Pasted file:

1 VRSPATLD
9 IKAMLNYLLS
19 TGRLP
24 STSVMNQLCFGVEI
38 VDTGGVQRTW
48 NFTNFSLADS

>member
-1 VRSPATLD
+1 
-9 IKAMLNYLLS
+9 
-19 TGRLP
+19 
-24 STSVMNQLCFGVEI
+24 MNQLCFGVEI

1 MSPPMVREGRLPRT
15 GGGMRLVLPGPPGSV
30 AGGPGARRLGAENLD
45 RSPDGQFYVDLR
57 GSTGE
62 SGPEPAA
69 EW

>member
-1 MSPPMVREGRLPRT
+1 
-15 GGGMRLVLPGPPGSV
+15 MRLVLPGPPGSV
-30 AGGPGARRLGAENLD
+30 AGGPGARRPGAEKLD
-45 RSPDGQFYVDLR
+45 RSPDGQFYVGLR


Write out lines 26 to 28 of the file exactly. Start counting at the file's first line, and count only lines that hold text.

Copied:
-15 GGGMRLVLPGPPGSV
+15 MRLVLPGPPGSV
-30 AGGPGARRLGAENLD